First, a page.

Some left flowers, balloons and memorials on the steps of City Hall. Others gathered at a prayer vigil where a bell tolled six times as mourners clutched white candles.
Residents of this St. Louis suburb struggled to heal as they tried to make sense of a shooting spree at a City Council meeting that left five people dead and the mayor fighting for his life.
“This is such an incredible shock to all of us. It’s a tragedy of untold magnitude,” Deputy Mayor Tim Griffin said at a news conference Friday. “The business of the city will continue and we will recover, but we will never be the same.”
Charles Lee “Cookie” Thornton had a long history of fighting with city officials over a litany of code violations, fines and citations. Police searched his house Thursday night after the rampage and removed placards containing protest slogans that Thornton often carried to City Hall, his brother said.
Police piecing together details
St. Louis County Police spokeswoman Tracy Panus said authorities were still trying to piece together the details of the attack.
Over the years, Thornton racked up thousands of dollars in parking tickets and citations. The asphalt company owner raged at council meetings that he was being persecuted, mocking city officials as “jackasses” and accusing them of having a racist “plantation mentality.”
His outbursts got him arrested twice on disorderly conduct charges, and he filed a free speech lawsuit against Kirkwood, but lost the case last month.
On Thursday night, he left his home and headed to one more City Council meeting, carrying a loaded gun. On his bed back home, his younger brother Arthur said he found a note that read: “The truth will come out in the end.”
Mayor in critical condition
Before he was shot to death by police, Thornton, 52, killed two policemen, Tom Ballman and William Biggs; council members Michael H.T. Lynch and Connie Karr; and Director of Public Works Kenneth Yost.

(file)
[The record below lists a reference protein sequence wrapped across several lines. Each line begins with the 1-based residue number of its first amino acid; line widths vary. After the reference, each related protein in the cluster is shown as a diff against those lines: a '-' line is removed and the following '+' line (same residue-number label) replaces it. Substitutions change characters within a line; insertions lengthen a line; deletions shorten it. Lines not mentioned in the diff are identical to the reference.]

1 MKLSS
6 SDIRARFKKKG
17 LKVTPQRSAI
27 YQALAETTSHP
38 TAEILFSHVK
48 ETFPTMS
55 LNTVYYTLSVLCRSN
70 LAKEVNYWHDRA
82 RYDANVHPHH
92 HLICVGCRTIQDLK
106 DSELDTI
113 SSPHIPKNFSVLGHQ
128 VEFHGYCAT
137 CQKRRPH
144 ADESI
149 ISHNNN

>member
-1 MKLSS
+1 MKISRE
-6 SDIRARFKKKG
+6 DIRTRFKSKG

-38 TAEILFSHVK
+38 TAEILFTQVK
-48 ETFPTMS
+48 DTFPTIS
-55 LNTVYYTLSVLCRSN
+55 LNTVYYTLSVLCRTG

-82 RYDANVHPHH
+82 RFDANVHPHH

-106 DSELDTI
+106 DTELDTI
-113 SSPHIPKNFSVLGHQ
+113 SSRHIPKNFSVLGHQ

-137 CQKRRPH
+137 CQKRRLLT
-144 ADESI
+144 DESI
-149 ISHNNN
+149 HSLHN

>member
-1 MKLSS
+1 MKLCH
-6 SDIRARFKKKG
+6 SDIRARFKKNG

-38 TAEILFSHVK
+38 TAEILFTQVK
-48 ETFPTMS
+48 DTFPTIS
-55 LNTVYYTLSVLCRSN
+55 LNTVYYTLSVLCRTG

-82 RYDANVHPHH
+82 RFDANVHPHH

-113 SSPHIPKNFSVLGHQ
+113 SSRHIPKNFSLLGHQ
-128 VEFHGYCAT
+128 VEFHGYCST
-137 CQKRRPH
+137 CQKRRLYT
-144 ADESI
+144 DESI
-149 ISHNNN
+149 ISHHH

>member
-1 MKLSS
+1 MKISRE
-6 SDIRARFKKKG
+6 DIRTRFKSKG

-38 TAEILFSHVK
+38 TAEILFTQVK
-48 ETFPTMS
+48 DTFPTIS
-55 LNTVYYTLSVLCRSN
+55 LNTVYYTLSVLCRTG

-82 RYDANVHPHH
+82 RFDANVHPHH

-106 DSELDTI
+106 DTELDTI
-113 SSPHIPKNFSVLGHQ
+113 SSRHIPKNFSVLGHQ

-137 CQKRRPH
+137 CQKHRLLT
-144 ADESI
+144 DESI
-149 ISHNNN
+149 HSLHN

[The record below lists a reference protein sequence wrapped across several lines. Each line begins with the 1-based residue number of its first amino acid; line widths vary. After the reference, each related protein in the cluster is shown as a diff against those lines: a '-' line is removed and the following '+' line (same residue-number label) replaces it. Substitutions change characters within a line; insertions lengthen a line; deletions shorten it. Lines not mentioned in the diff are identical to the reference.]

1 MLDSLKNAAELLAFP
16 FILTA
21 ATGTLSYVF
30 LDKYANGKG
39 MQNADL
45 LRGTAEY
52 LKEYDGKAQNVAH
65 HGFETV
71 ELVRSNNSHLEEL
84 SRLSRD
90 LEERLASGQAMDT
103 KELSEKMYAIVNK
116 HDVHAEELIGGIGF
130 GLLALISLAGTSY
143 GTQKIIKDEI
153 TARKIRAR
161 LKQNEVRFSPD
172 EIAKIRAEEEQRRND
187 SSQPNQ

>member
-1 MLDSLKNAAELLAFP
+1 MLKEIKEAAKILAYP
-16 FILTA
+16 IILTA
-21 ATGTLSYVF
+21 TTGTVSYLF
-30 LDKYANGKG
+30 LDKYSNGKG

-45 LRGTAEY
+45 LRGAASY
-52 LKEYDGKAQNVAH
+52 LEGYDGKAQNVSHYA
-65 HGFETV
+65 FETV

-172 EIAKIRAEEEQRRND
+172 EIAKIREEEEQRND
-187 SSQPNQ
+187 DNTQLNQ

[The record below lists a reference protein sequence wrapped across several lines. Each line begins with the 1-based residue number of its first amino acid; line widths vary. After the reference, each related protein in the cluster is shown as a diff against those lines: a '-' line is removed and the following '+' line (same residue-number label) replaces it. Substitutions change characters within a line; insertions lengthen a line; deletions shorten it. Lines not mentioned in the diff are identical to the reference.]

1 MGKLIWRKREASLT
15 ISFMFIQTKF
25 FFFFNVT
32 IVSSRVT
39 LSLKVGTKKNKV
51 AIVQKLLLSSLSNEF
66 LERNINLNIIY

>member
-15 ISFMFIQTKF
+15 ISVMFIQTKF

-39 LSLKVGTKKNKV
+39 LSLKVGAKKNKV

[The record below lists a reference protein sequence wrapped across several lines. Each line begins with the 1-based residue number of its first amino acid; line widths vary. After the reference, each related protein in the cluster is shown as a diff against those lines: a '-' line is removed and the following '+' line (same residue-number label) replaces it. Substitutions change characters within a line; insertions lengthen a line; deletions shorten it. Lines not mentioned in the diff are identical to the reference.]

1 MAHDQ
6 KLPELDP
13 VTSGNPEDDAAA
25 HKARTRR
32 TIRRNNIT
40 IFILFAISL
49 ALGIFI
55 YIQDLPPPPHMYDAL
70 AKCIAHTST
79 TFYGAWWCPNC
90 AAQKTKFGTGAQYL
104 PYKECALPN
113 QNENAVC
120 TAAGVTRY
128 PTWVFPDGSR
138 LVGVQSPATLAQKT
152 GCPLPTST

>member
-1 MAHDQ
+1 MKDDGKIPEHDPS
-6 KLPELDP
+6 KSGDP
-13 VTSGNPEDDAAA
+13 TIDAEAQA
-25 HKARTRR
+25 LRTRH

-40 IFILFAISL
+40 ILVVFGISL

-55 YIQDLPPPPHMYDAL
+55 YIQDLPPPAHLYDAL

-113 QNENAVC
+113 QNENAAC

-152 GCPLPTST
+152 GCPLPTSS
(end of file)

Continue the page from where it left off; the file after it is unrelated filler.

Mayor Mike Swoboda was hospitalized in critical condition with gunshot wounds, and a newspaper reporter covering the meeting, Todd Smith of Suburban Journals, was in satisfactory condition.
Thornton’s dispute with City Hall had been escalating since the late 1990s, when he “was promised” a large amount of construction work on a development near his home, said Arthur Thornton, 42. The vast majority of work went to other contractors, he said.
“They just gave him what I’d call the scraps,” Arthur Thornton said.
Standing in front of City Hall, another brother, Gerald Thornton added: “They denied all rights to the access of protection and he took it upon himself to go to war and end the issue.”
Thornton’s first shooting victim was Biggs, who was on duty outside City Hall, then walked into the council chambers carrying one of the slain officer’s pistols to continue the rampage.
After the Pledge of Allegiance was recited at the start of the meeting, Thornton then squeezed off shot after shot. At one point, he yelled “Shoot the mayor!” before he was shot to death by police.
“We crawled under the chairs and just laid there,” reporter Janet McNichols, who was covering the meeting for the St. Louis Post-Dispatch, said in a video interview on the newspaper’s Web site. “We heard Cookie shooting, and then we heard some shouting, and the police, the Kirkwood police, had heard what was going on, and they ran in, and they shot him.”
Feud went back years
The shooting brought a violent end to a feud that had gone back years.
Thornton had developed an especially tense relationship with Yost, Arthur Thornton said. Yost would often complain that Thornton was parking his commercial vehicles in residential neighborhoods. Some were parked in Thornton’s driveway, some in a lot across the street.
Charles Thornton received roughly 150 tickets over the years, and would often complain about the treatment at City Council meetings. He called the fines against him a “slave tax,” according to accounts of the meetings in the town’s paper, The Webster-Kirkwood Times.
He was cuffed and dragged from council chambers, and the council considered banning him permanently after that meeting. Ultimately, the group decided that while his behavior was disruptive, he had a right to be there.
In a federal lawsuit stemming from his arrests for disorderly conduct during two meetings just weeks apart, Thornton insisted that Kirkwood officials violated his constitutional rights to free speech by barring him from speaking at the meetings.
But a judge in St. Louis tossed out the lawsuit Jan. 28, writing that “any restrictions on Thornton’s speech were reasonable, viewpoint neutral, and served important governmental interests.”